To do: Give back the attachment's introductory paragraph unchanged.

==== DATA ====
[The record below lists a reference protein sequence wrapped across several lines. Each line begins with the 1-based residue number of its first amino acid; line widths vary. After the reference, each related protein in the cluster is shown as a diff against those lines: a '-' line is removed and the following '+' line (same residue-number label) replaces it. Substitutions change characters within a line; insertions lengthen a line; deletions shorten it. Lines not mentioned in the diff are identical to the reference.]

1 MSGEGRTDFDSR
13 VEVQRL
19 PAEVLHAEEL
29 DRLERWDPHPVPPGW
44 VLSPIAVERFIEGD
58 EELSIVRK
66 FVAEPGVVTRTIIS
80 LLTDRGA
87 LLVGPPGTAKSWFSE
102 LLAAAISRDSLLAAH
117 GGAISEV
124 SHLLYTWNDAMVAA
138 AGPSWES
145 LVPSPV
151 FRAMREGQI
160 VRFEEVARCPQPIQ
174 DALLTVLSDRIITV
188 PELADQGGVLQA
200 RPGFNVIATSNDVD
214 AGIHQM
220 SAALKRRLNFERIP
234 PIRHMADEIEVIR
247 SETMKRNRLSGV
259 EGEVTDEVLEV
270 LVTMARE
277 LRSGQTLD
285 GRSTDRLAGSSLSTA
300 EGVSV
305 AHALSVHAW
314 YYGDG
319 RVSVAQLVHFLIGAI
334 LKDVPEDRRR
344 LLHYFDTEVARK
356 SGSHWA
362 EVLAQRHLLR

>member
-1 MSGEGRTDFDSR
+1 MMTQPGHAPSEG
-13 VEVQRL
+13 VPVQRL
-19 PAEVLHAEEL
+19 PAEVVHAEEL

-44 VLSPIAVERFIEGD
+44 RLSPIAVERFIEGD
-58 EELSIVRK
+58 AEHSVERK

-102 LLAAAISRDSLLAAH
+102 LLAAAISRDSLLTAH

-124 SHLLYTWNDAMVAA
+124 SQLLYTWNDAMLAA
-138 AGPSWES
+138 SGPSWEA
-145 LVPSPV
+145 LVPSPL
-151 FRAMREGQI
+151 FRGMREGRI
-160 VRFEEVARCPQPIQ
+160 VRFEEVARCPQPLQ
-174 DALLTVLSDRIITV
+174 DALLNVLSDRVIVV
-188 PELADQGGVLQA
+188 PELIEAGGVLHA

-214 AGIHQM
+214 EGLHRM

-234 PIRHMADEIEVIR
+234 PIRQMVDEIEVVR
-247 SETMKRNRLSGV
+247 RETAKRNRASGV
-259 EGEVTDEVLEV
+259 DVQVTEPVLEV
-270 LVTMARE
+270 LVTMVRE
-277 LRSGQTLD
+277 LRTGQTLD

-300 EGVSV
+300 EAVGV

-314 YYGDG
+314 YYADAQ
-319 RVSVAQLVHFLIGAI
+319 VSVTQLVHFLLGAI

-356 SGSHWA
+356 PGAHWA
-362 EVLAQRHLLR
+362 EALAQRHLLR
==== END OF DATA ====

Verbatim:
[The record below lists a reference protein sequence wrapped across several lines. Each line begins with the 1-based residue number of its first amino acid; line widths vary. After the reference, each related protein in the cluster is shown as a diff against those lines: a '-' line is removed and the following '+' line (same residue-number label) replaces it. Substitutions change characters within a line; insertions lengthen a line; deletions shorten it. Lines not mentioned in the diff are identical to the reference.]